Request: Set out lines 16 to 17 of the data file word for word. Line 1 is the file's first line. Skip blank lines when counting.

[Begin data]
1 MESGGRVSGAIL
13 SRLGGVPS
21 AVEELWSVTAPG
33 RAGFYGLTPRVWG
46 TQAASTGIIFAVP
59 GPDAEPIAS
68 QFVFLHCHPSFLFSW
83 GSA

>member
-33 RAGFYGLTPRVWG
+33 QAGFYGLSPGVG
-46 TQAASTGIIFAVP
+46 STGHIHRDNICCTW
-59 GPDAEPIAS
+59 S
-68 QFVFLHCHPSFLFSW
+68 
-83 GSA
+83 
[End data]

-68 QFVFLHCHPSFLFSW
+68 